By Sam Yang - Get similar updates here
My Jiu Jitsu instructor Rubens Charles "Cobrinha" Maciel explained to me, to be a good martial artist, figure out what's bothering you, then figure out a good way to prevent it or stop it.
Me: I can't submit this guy because he's grabbing my pants professor.
Cobrinha: What's bothering you?
Me: The grip he has on my pants.
Cobrinha: Break the grip off. Then you can submit him.
I was looking for some trick, a way to bypass the problem. He said take the time to address the leakage, plug it up, then go back to your original course of action. If it's not bothering you, then ignore it and go for it.
What can I control? What's actionable? If it's not actionable, don't waste your time worrying about it. You need to conserve mental stamina. Decision fatigue is real (it's why it's easy to eat a healthy breakfast but hard to eat a healthy dinner), and if you waste all your decision powers over things you can't control, or things that won't matter or generally waste your time, then you won't have anything left by the time you get to the real decisions.
There is no procrastination, you're deciding not to decide and that still drains you and drains time.
It won't be easy, you have to fight for it
Paragon BJJ. I told a higher belt named Adam I was having a hard time with a move. He asked why, I said my opponent wouldn't let me do it.
He said, "of course he wouldn't let you. It's a fucking fight. You have to fight for it."
I thought I was missing something. And I was but it wasn't a technique, or a secret element, it was the willingness to take it. I wanted things to be easy because I was naturally good at martial arts. I've gotten beat numerous times by people with inferior technique who were willing to fight me and save nothing for the trip back home.
The Vikings would land somewhere and burn their own boats, so they would be forced to win. I had a habit of always saving something for my trip back home. But unlike the training hall, in real life, we often only get one shot at something. Second chances matter but not nearly as much as the first chance.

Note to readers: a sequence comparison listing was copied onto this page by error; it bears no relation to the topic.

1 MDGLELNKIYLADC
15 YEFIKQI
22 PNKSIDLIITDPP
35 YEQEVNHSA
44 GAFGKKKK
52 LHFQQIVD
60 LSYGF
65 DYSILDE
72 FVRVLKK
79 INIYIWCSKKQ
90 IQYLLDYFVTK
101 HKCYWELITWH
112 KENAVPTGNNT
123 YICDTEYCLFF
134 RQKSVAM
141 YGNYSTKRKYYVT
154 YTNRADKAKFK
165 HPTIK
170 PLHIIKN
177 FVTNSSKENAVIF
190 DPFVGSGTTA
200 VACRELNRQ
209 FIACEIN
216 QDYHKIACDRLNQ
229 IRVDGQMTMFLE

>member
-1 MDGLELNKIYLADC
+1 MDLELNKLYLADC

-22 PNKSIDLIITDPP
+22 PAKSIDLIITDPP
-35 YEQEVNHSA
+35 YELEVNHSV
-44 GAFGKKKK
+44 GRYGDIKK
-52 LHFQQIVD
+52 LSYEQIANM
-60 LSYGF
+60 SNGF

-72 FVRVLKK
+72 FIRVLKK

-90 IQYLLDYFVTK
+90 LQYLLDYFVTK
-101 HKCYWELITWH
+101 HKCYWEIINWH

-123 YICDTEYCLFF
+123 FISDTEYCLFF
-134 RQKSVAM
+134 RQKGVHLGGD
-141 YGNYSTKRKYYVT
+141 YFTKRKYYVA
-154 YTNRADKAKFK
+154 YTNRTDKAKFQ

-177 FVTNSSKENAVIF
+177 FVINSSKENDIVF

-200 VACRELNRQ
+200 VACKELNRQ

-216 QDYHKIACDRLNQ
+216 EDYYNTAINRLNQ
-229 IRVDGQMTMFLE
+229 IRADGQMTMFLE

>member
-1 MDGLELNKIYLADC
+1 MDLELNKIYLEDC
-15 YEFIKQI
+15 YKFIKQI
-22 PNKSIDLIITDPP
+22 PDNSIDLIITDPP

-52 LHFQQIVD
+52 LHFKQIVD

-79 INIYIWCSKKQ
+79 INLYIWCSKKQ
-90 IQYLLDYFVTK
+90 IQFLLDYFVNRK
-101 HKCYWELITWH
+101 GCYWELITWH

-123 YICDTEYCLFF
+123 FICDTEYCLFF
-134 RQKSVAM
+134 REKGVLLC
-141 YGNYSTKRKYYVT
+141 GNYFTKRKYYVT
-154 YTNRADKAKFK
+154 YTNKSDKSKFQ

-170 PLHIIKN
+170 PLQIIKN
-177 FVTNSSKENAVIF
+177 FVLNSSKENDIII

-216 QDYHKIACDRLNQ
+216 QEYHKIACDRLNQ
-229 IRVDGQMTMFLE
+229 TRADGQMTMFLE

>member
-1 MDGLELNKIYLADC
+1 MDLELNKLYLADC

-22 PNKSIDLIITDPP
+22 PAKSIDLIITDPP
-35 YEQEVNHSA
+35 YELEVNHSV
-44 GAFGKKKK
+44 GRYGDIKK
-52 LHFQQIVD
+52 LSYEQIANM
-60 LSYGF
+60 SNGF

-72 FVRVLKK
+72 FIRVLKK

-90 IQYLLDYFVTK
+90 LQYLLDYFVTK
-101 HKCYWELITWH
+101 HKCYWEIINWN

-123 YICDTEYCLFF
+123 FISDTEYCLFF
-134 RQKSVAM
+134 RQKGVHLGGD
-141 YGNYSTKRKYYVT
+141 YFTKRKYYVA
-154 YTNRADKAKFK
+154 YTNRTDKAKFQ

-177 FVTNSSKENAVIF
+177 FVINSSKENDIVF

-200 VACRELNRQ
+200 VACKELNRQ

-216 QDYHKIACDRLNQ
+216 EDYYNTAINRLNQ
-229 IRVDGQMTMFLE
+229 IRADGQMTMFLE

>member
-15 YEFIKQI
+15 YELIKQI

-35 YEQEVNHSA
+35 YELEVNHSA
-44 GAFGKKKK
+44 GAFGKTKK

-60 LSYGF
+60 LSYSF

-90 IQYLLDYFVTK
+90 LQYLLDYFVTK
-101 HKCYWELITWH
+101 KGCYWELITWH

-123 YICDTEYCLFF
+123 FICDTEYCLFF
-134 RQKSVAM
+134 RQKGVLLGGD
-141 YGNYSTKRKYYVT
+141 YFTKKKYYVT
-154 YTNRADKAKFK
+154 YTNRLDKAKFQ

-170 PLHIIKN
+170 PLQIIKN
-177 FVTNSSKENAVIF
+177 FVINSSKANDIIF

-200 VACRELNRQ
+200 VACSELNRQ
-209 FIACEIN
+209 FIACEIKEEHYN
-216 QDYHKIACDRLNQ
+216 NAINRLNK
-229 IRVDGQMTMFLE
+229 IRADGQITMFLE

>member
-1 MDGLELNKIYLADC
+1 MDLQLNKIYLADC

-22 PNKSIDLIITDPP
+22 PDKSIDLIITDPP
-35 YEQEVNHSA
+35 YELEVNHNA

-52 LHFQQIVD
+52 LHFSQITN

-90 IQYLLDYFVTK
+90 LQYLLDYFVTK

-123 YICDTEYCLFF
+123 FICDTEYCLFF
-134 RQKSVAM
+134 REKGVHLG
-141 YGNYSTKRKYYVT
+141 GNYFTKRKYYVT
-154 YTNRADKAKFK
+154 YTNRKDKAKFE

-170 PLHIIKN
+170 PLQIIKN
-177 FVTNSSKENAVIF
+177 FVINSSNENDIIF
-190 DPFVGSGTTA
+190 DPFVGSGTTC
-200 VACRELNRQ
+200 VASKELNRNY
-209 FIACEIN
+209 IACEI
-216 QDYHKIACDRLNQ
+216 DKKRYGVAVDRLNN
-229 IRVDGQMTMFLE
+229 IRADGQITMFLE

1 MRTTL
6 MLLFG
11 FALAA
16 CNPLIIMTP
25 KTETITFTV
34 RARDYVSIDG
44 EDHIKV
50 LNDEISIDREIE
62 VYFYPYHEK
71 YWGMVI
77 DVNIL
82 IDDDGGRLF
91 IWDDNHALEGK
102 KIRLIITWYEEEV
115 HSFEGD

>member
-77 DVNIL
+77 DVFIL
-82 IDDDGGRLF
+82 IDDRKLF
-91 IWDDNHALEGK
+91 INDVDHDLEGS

In martial arts, when you're much better than your opponent, they'll give you openings you can exploit. That's efficiency in the evolutionary sense. Use all of our advantages and exploit the disadvantages of our opponents.
What happens when they're as equally skilled as us or better? Sometimes they won't give you anything, then you have to fight for it.
It's why people are so drawn to Fight Club. How do you really know yourself if you've never been in conflict? A fight is objective reality hitting you in the face, and asking you: "How will you react when you know things aren't going to be easy, that things can get scary and unpleasant?"
Beyond hacks, tricks, tips, coping methods, different ways to help you think about it, it's life.
Warriorship by nature is an elite calling.
It's going to be difficult and full of challenges, martial arts then acts as a guide. Jiu Jitsu is an art of efficiency, how else can a small man beat a big man? Practice, practice, perfect your technique, learn the proper tactics and strategies. Then after you've done all that, you have to fight like hell for it. In essence that's life, business or personal.
"My opponent is my teacher. My ego is my enemy."
— Renzo Gracie
Sam Yang from an early age has been obsessed with connecting the dots between martial arts and efficiency, health, mindset, business, science, and habits to improve optimal well-being. For more info, join his newsletter. You can also connect to All Out Effort on Facebook and Twitter.